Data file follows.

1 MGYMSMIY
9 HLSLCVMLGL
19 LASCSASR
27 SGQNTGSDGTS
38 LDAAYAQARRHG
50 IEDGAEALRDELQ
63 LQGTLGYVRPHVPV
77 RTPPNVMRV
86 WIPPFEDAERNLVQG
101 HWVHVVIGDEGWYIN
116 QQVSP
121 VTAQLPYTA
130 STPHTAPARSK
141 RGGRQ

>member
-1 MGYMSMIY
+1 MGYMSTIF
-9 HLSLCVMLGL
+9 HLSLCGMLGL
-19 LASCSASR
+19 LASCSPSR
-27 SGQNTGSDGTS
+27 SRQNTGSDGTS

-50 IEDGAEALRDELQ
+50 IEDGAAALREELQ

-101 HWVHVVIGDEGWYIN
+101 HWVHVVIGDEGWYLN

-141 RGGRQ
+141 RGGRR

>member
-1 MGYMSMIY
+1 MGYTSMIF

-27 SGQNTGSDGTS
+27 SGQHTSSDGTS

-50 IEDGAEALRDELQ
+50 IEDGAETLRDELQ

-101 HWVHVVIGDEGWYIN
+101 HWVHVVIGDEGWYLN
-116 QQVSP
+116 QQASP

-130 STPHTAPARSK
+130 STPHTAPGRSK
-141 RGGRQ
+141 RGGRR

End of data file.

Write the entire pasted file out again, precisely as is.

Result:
1 MGYMSMIY
9 HLSLCVMLGL
19 LASCSASR
27 SGQNTGSDGTS
38 LDAAYAQARRHG
50 IEDGAEALRDELQ
63 LQGTLGYVRPHVPV
77 RTPPNVMRV
86 WIPPFEDAERNLVQG
101 HWVHVVIGDEGWYIN
116 QQVSP
121 VTAQLPYTA
130 STPHTAPARSK
141 RGGRQ

>member
-1 MGYMSMIY
+1 MGYMSTIF
-9 HLSLCVMLGL
+9 HLSLCGMLGL
-19 LASCSASR
+19 LASCSPSR
-27 SGQNTGSDGTS
+27 SRQNTGSDGTS

-50 IEDGAEALRDELQ
+50 IEDGAAALREELQ

-101 HWVHVVIGDEGWYIN
+101 HWVHVVIGDEGWYLN

-141 RGGRQ
+141 RGGRR

>member
-1 MGYMSMIY
+1 MGYTSMIF

-27 SGQNTGSDGTS
+27 SGQHTSSDGTS

-50 IEDGAEALRDELQ
+50 IEDGAETLRDELQ

-101 HWVHVVIGDEGWYIN
+101 HWVHVVIGDEGWYLN
-116 QQVSP
+116 QQASP

-130 STPHTAPARSK
+130 STPHTAPGRSK
-141 RGGRQ
+141 RGGRR